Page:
"The concept of inalienable rights stems from the fundamental driver of human rights: the idea that we are created in the image of God. You see that come alive in the Declaration of Independence, and somewhat later in the Constitution," he explained. "We're talking about respect for minorities, government validation of public opinion, validation of the minority viewpoint."His goal is to expand on the center's function as an educational and cultural institution, finding ways to broaden citizens' engagement with their government and its processes. In essence, said Eisner, he seeks to foster a deeper commitment to civic responsibility - a sense "that we're in this together.""I do think that the nature of the way the country has evolved since the Constitution was written has helped us to be the most successful, creative, powerful Jewish community outside of Israel," she said, "and I think there is a natural bond between those who are interested in civic life and those who care about the future of Jewish life in America."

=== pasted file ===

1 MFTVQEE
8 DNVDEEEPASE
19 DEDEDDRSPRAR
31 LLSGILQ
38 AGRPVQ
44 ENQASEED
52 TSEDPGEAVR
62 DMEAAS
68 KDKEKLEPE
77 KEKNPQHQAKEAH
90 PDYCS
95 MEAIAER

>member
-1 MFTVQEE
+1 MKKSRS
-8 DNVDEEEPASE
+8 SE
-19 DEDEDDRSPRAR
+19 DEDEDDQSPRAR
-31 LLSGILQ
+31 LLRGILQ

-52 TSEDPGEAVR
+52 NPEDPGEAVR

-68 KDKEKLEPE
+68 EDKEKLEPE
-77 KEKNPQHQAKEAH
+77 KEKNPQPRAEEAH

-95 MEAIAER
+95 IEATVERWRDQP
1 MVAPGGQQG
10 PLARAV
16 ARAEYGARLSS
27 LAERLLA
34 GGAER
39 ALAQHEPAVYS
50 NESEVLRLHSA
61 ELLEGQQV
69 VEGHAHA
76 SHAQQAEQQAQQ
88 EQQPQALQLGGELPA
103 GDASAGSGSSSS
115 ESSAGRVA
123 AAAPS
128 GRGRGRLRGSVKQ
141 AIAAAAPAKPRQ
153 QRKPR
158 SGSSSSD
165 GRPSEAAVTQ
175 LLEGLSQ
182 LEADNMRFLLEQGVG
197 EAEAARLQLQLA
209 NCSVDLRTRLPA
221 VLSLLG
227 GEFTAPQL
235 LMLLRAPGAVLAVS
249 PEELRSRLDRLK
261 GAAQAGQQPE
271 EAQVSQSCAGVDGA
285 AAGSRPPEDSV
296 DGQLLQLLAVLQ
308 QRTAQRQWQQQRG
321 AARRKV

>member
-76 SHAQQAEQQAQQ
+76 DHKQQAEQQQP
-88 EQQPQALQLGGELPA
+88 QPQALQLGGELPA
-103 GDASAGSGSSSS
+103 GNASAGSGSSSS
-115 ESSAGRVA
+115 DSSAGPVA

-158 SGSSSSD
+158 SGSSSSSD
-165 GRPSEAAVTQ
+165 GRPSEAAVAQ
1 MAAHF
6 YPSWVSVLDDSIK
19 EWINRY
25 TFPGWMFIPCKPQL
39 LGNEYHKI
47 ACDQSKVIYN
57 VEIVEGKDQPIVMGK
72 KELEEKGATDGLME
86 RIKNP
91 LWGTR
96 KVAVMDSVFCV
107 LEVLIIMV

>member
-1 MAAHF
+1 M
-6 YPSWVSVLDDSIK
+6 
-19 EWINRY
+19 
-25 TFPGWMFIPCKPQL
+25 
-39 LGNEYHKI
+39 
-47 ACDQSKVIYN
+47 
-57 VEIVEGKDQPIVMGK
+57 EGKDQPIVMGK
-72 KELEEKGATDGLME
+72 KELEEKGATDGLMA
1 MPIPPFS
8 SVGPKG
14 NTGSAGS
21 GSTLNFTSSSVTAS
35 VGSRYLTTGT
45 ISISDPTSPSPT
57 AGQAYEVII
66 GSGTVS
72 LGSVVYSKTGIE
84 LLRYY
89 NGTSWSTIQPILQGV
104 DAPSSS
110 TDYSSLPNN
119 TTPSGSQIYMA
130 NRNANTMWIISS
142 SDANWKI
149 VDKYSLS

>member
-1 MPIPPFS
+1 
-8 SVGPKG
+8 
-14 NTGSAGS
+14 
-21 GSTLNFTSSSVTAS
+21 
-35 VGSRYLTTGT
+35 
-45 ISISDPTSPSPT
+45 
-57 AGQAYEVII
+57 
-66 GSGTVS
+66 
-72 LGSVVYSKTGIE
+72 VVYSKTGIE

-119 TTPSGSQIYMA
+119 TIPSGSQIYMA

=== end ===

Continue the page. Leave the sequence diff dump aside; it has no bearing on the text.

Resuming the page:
Museum Head Brings Heritage to New Position Fredda Sacharow Jewish Exponent; Dec 17, 2009; 227, 12; Docstoc pg. 1 Reproduced with perm
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